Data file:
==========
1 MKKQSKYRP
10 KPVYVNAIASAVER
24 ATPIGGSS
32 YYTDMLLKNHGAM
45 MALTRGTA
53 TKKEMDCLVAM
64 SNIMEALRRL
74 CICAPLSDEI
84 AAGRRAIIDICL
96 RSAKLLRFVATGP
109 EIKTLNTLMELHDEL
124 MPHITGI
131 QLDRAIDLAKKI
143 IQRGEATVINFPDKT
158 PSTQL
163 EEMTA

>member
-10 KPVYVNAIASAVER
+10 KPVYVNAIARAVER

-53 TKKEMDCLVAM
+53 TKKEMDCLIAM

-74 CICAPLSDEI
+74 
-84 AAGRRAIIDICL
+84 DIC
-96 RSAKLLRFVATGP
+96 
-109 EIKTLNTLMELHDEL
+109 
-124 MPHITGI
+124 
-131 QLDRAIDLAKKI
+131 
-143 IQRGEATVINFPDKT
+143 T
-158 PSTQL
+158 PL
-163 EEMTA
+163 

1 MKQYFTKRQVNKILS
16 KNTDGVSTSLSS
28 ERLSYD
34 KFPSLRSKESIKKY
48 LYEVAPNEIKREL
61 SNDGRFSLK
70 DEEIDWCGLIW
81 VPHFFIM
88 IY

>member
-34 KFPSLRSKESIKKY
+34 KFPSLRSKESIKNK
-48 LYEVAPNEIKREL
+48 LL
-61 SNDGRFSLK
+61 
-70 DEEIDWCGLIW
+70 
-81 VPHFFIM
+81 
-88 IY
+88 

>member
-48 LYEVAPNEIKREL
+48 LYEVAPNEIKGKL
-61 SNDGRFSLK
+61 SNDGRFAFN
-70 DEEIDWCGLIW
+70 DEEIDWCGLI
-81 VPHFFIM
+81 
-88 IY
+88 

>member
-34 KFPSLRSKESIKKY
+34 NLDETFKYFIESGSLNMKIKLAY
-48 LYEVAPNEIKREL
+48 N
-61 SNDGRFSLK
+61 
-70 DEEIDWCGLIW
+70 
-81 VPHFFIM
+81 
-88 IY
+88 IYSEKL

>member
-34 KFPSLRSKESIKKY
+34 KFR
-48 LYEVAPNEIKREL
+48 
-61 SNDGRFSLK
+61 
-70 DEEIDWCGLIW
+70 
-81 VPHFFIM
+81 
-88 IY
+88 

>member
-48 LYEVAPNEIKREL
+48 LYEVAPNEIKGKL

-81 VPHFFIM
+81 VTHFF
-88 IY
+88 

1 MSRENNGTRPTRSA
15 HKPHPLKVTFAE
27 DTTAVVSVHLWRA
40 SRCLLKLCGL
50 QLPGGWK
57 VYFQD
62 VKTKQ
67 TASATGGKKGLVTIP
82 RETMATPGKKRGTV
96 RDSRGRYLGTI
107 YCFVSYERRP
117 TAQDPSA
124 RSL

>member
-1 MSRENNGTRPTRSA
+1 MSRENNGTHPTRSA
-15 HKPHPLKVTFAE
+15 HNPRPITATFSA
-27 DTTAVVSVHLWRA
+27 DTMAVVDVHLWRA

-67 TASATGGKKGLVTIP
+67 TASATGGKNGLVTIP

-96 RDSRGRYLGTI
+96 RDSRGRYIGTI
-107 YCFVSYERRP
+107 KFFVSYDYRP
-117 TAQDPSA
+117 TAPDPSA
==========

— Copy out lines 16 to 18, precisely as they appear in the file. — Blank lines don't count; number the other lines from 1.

163 EEMTA

>member
-10 KPVYVNAIASAVER